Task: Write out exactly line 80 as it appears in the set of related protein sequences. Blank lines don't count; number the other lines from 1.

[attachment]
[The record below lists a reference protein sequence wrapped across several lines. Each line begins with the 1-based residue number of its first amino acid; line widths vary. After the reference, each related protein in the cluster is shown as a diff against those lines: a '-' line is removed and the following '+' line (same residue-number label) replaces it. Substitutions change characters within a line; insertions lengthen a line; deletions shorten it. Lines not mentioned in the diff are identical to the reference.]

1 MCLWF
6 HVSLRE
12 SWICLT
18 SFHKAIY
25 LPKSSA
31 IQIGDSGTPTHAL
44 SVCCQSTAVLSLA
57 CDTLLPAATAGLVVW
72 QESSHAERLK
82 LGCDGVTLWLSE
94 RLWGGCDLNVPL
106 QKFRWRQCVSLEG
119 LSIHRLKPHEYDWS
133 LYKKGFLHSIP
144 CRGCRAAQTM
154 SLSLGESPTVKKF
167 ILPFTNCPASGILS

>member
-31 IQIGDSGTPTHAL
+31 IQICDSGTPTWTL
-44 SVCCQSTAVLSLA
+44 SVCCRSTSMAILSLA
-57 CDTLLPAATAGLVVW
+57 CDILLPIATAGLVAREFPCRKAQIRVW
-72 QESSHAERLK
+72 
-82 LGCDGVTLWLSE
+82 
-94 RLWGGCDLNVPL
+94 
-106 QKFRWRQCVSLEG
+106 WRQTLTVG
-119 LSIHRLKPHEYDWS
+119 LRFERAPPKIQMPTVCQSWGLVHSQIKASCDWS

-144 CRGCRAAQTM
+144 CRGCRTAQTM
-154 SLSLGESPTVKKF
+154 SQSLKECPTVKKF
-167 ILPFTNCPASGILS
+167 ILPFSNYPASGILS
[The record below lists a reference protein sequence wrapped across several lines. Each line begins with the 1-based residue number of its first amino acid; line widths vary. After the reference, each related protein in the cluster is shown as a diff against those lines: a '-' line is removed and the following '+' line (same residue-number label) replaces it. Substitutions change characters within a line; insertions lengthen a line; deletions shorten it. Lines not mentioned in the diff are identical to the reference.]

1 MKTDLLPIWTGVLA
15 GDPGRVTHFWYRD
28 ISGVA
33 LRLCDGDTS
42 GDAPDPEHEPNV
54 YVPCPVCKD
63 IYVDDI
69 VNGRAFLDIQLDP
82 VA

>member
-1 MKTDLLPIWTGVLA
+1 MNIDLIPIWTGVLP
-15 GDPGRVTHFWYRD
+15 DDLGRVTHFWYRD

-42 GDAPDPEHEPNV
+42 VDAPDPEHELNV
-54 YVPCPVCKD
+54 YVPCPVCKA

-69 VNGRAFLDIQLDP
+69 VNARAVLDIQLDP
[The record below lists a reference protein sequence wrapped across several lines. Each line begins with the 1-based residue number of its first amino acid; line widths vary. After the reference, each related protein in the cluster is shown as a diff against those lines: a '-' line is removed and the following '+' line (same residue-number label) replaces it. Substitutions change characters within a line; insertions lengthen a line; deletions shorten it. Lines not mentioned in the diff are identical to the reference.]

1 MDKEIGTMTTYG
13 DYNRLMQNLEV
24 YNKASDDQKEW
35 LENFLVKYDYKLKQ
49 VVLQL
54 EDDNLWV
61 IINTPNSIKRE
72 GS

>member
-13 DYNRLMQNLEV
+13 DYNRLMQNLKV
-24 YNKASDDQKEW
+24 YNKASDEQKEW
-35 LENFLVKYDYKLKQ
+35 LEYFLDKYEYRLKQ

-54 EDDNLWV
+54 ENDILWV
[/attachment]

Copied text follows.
+54 ENDILWV